NCAA Golf: Tech Doesn't Tempt Fate, Leads After 18

Richard Werenski led all golfers after one round of the NCAA Raleigh Regional.

May 16, 2014

By Matt Winkeljohn
The Good Word

Richard Werenski and Bo Andrews might not `fess up" if asked, but it's a good bet that Georgia Tech's graduate golfers did not mimic the Bishop Thursday when weather severed their fine rounds on No. 18.

Surely, they bit their tongues because the Yellow Jackets already have had poor weather luck on the Lonnie Cooper Golf Course in Andrews' home town of Raleigh, N.C.

The Jackets are deep of roster and mind. They've seen Caddyshack, and as Tech graduates, they're too wise to tempt fate.

Tech's top five golfers built a four-stroke lead in the first (incomplete) walk around their NCAA regional, and Tech moved ahead (at 14-under par) on the strength of their No. 5 and No. 4 golfers, Werenski and Andrews.

When the weather horn blew, Werenski was squaring up a birdie putt on the final green while in first place (among 75 golfers) at 5-under. Andrews, playing in his home town, was on the tee of the same hole while a stroke back of the lead.

Setting aside for a moment the wonky weather situation, depth like Tech's goes a long way toward a program being good enough to win a national title.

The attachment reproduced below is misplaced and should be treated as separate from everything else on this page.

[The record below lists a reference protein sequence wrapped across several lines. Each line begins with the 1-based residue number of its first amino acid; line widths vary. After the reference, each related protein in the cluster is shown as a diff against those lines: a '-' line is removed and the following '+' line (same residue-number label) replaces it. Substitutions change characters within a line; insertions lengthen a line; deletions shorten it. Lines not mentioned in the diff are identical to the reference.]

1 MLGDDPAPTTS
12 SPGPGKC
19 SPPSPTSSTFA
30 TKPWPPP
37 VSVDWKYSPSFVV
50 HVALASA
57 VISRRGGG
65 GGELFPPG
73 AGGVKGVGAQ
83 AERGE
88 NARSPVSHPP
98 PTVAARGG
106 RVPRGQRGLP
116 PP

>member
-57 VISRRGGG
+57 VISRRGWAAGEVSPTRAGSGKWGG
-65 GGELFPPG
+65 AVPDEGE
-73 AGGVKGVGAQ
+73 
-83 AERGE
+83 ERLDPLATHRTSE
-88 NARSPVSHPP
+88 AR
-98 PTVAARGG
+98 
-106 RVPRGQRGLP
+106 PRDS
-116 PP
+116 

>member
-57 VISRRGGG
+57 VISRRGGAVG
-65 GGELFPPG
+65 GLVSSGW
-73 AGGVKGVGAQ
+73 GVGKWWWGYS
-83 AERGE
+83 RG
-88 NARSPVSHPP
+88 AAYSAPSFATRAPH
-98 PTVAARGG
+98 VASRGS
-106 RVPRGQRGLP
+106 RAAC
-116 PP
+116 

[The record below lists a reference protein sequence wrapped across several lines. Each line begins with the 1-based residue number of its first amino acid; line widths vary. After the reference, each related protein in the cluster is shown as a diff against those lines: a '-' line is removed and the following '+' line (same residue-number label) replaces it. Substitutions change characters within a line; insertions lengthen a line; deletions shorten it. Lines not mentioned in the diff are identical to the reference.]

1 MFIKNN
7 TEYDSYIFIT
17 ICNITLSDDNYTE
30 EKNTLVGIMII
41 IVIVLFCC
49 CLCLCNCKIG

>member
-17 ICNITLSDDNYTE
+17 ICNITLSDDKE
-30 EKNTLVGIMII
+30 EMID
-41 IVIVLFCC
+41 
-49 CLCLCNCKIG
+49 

Something similar happened in the Auburn Regional, where No. 1 Alabama -- the defending national champion -- moved to a six-stroke lead even though their top golfer, Robby Shelton, did not score, and their No. 2 - national player of the year candidate Bobby Wyatt - was the last `Bama hacker to count.

"That's a testament to their depth," Andrews said of Alabama after he almost finishes stringing together 13 pars and four birdies.

Really, he could well have been speaking about the Jackets.

Junior Ollie Schniederjans, the ACC champion and player of the year while a national player of the year candidate himself, is 3-under through 14.

 

 

Senior Seth Reeves is two-under through 15.

Between them, they've won seven tournaments this season.

Junior Anders Albertson, the 2013 ACC champion and 2014 runner-up, is plus-one through 15. "The best teams in the nationals . . . everybody has a chance to be in it," Andrews said. "We have that. Every day, and you have to have that flexibility."

Tech head coach Bruce Heppler, in fact, outlined to his team their very depth.

That would hopefully take pressure off each golfer, leaving none to worry that the Jackets' fates would be tied disproportionately to one or two linksters, but rather that theirs truly is a collective effort.

"As I told the guys [Wednesday] night, everybody on this roster has won either a major amateur event or a college event and [the Jackets] haven't always been that way," Heppler told Ramblinwreck.com. "When you have five guys who can win . . . Richy and Bo are here to win a tournament, that's how you need to play."

Werenski and Andrews probably would have preferred to finish out their work, but there was no Carl Spackler present.

If you're in the dark here, which counts as shameful, here's a refresher:

In the 1980 big-screen epic, "Caddyshack," Spackler - a mumbling, bumbling groundskeeper-turned caddy to a man of God who was putting together the best round of his life -- suggested to the Bishop as weather rolled in, "I'd keep playing; I don't think the heavy stuff will come down for a while."